The Green Line became the bloody battleground for fighting between Christian and Muslim militias — not to mention confrontations between groups of the same faith — and the site of thousands of abductions. It was a frightening place, one that was best avoided. For this reason, the majority of Beirutians born during the war did not cross the city until 1989, when calm was restored to the territory. In Je me souviens, cartoonist Zeina Abirached evokes this reality by telling how, as a girl, she was surprised that people from East Beirut spoke the same language as her, since she had the impression that she was visiting a foreign country.2 2 - Zeina Abirached, Je me souviens (Paris: Éditions Cambourakis, 2008). Often compared to the Berlin Wall,3 3 - Joseph L. Nasr, “Beirut/Berlin: Choices in Planning for the Suture of Two Divided Cities,” Journal of Planning Education and Research 16 (September 1996): 27 — 40. the Green Line represents a frontier that is obviously much more than a simple line.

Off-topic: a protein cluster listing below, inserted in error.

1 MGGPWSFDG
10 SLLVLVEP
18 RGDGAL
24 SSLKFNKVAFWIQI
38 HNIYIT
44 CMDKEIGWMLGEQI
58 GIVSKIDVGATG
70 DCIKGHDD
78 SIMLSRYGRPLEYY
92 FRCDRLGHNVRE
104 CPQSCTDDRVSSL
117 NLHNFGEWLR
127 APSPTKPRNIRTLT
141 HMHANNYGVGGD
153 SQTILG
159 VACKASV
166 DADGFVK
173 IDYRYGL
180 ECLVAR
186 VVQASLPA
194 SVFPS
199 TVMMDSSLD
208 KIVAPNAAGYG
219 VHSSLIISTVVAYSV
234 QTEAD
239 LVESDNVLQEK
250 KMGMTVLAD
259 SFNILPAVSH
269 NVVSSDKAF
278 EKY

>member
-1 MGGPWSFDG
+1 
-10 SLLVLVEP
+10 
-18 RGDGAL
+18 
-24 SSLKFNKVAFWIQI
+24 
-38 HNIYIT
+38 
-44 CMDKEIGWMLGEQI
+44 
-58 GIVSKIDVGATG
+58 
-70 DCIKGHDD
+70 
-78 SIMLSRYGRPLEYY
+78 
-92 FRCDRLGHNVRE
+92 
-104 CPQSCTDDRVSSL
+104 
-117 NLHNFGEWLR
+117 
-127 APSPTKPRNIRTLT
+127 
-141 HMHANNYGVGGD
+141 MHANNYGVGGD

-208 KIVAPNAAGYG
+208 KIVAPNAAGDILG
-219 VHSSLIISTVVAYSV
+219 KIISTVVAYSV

This article also appears in the issue 86 – Geopolitics - GéopolitiqueDiscover